I have a program that segfaults from pointer arithmetic sometimes. I know this happens, but I can't easily check ahead of time to see whether it segfaults or not - either I can "pre-scan" input data to see if it will cause a segfault (which can be impossible to determine), or I can refit it to not use pointer arithmetic, which would require a significantly larger amount of work, or I can try to catch a segfault. So my question:

1) How, in C, can I catch a segfault? I know something in the OS causes a segfault, but what can a C program do in the event that it segfaults to die a bit more gracefully than just Segmentation fault?

2) How portable is this?

I imagine this is a highly unportable behavior, so if you post any code to catch a segfault, please tell me what it works on. I'm on Mac OS X but I'd like my program to work on as many platforms as it can and I want to see what my options are.

And don't worry - basically all I want to do is print a more user-friendly error message and free some malloc()ed memory, and then die. I'm not planning on just ignoring all segfaults I get and plowing ahead.

Was it helpful?


You have to define a signal handler. This is done on Unix systems using the function sigaction. I've done this with the same code on Fedora 64- and 32-bit, and on Sun Solaris.


Well, SIGSEGV is trappable, and this is POSIX, so it is portable in that sense.

Bu I'm concerned that you seem to want to handle the segfault rather than fix the problem that causes the segfault. If I had to pick whether it was the OS at fault, or my own code, I know which I would choose. I suggest you hunt down that bug, fix it, then write a test case to make sure it never bites you again.

You can use the function signal to install a new signal handler for the signal:

   #include <signal.h>
   void (*signal(int signum, void (*sighandler)(int)))(int);

Something like the following code:

signal(SIGINT , clean_exit_on_sig);
signal(SIGABRT , clean_exit_on_sig);
signal(SIGILL , clean_exit_on_sig);
signal(SIGFPE , clean_exit_on_sig);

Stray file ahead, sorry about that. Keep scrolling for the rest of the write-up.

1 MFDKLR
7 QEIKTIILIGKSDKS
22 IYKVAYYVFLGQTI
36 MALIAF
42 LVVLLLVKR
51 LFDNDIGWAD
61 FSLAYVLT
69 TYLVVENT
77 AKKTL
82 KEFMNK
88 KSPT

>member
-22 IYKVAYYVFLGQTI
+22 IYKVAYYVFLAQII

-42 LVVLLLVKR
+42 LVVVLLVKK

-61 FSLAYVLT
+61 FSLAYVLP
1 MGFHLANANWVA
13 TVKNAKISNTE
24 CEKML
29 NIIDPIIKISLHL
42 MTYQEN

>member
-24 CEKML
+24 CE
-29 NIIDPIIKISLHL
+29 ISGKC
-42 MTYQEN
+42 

signal(SIGSEGV, clean_exit_on_sig); // <-- this one is for segmentation fault
signal(SIGTERM , clean_exit_on_sig);

clean_exit_on_sig(int sig_num)
        printf ("\n Signal %d received",sig_num);

The safe actions in a signal handler are very limited. It's unsafe to call any library function not known to be re-entrant, which will exclude, for example, free() and printf(). Best practice is to set a variable and return, but this doesn't help you very much. It's also safe to use system calls such as write().

Note that in the two backtrace examples given here, the backtrace_symbols_fd() function will be safe because it uses the raw fd directly, but the call to fprintf() is incorrect, and should be replaced by a use of write().

I think you are trying to solve a problem that doesn't exist. At least you are working on the wrong end. You won't be able to catch a segmentation fault, as this error/exception is thrown by the OS (it is caused by your program, the OS just catches it).

I'd advise you to rethink your strategy regarding the input: Why is it impossible to sanitize it? The most important to do is size checking, for this the C stdlib has appropriate functions. Then of course you'd have to check for valid input regarding the content. Yes, this will probably result in a lot of work, but it's the only way to write a robust program.

EDIT: I'm not much of a C expert, didn't know that even a segmentation fault could be handled by a signal handler. Still, I think it's not the right way to go for the reasons mentioned above.

You'll need to provide a SIGSEGV handler, this one looks quite decent.

signal handling is (relatively) portable across unix machines (this includes mac and linux). The big differences are in the exception detail, which is passed as argument to the signal handling routine. Sorrty, but you will probably need a bunch of #ifdefs for that, if you want to print more reasonable error messages (such as where and due to which address the fault happened) ...

ok, here is a code fragment for you to start with:

#include <signal.h>

/* reached when a segv occurrs */

main(...) {
    signal(SIGSEGV, SEGVFunction); /* tell the OS, where to go in case... */
    ... do your work ...

Your task is to:

  • check what SIGARGS is (OS dependent, so use an ifdef)
  • see how to extract fault-address and pc from the exception information in sigArgs
  • print reasonable message
  • exit

in theory, you could even patch the pc in the signal handler (to after the faulting instruction), and proceed. However, typical signal handlers either exit() or to a longjmp() back into a save place in the main.


There's an example of how to catch SIGSEGV and print a stack trace using glibc's backtrace() here:

how to generate a stacktrace when my C++ app crashes

You can use this to catch your segfault and clean up, but be warned: you should not be doing too much stuff in a signal handler, especially things that involve making calls like malloc(). There are a lot of calls that aren't signal safe, and you can end up shooting yourself in the foot if you make, say, a call to malloc from within malloc.

Licensed under: CC-BY-SA with attribution
Not affiliated with StackOverflow